The Greenish wasn’t the only exciting singing passerine in Oslo’s forests this spring. Red-breasted Flycatchers look they might be finally establishing themselves with multiple singing males recorded as well as breeding. The stories around the flycatchers are fascinating and will be the subject of a long blog post later in the year as well hopefully articles/academic notes! Exciting indeed.


But rarer than the flycatchers and the real subject of this post was a singing male Firecrest present from 17-20 May. I was lucky enough to be told about the bird as I had the time to follow up on and check its progress but news was not spread more widely so as to protect both this potential (first time Norway) breeder (it is expanding greatly in Sweden) and a wealth of other breeding birds in the area from undue pressure This may prove to be unpopular but Firecrest itself is likely to be on the verge of colonising Norway so with a little caution in the early years we could well find this species is widespread and more easily seen in not too long. In the UK it would be a no brainer (and you would be legally obliged) not to share news of such rare breeding birds but in Norway there is little tradition for such caution and legally definitely no requirement. Hopefully both these species will become regular breeders in the years to come and therefore easier to share news about and Greenish Warbler may well also establish itself despite still being a national rarity (just as Blyth’s Reed seems to be doing) and therefore also require protecting….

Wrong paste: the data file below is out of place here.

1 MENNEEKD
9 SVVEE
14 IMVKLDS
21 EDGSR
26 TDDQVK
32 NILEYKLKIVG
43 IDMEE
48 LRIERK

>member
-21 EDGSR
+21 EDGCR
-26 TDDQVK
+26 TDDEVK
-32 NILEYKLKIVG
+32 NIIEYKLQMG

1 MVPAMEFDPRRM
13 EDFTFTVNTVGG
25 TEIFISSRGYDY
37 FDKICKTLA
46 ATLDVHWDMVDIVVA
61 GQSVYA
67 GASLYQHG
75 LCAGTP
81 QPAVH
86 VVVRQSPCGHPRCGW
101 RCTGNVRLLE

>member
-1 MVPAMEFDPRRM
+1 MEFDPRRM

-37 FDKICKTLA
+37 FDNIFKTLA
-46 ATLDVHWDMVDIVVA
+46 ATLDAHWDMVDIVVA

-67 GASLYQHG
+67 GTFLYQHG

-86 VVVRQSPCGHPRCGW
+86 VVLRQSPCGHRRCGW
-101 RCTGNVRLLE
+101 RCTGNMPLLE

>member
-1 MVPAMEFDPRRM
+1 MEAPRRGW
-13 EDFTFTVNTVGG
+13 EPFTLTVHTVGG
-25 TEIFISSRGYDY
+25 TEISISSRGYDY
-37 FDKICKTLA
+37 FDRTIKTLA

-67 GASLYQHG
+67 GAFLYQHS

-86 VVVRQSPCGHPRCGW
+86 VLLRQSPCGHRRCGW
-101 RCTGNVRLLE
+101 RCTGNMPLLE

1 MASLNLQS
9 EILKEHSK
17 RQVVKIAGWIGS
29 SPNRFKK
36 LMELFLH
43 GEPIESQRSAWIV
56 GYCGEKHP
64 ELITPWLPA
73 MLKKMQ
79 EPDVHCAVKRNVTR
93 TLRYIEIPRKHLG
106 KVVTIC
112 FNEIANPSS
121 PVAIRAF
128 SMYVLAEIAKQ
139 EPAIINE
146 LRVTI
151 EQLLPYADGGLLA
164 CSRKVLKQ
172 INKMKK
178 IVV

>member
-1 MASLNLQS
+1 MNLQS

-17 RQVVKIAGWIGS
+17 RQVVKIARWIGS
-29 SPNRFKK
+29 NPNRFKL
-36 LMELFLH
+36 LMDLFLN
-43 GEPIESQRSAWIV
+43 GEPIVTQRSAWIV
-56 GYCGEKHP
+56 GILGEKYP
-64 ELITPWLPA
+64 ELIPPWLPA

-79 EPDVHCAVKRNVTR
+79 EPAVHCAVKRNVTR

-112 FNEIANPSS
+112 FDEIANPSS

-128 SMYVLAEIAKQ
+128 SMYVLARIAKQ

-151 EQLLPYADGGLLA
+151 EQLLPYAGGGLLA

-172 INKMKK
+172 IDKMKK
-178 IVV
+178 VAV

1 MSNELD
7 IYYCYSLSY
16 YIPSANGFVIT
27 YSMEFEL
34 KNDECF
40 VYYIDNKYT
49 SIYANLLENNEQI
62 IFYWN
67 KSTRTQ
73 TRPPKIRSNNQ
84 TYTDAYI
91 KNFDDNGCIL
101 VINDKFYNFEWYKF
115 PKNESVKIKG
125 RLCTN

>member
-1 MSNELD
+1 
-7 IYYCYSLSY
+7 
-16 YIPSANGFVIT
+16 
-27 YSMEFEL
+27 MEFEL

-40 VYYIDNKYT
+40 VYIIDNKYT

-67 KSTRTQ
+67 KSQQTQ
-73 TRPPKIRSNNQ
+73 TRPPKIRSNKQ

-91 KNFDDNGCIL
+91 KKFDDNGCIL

Photography in a dark, damp woodland was challenging but a Firecrest does rather light things up!

Firecrest (rødtoppfuglekonge). The orange and not red crest suggests a 2cy male 







Friday, 23 June 2017

Birds and butterflies

I wasn’t guiding yesterday and was hoping to enjoy and get better pictures of some of yesterday’s exciting birds.

There was only a single Hobby present today and whilst I was present it spent most of its time perched and I did not have the opportunity to take the flight photos of it hunting dragonflies that I had hoped for.

Quite surprisingly and rather embarrassingly I saw that the Whooper Swan pair has 8 young and not the 7 that I have previously reported. I checked all the previous pictures I have taken and see only 7 but I did take a short video previously and here I saw there are 8! Well 7 is the largest clutch size mentioned in BWP so these birds are rewriting the history books!  I also need to apologise to Dan who yesterday was quite sure there were 8 young but didn’t push it when I said there could only be 7..

Butterflies were in abundance in Maridalen with two new species for me in the form of Heath Fritillary (marimfjellerutevinge) and Large Wall Brown (klipperingvinge). There were also lots of white butterflies flying around and I really need to start identifying these rather than just thinking “white”.

Hobby (lerkefalk) I suspect that this bird may be a 2cy due to very pale red trousers








Whooper Swans (sangsvane) with 8 young (not, repeat, not 7)

female Teal (krikkand) also with 8 young

this Jay (nøtteskrike) was finding some very large green bugs to eat


with the bug



A small pearl bordered fritillary (brunflekket perlemorvinge)
a Heath Fritillary (marimjellrutevinge)
both the above species together which at first confused me as I thought they were maybe male and female of the same species



this Ringlet (gullringvinge) is completely lacking in spots on the upperwing and had me really confused at first

this was a bit tricky as there are two similar species: Northern Wall Brown (nergringvinge) and Large Wall Brown (klipperingvinge). I have concluded that it is the later due to an absence of 3 bars on the forewing
 
I thought this was going to be a type of skipper butterfly but it is a lattice heath moth (rutemåler)

a Northern Damselfly (vannlig blåvannymfe)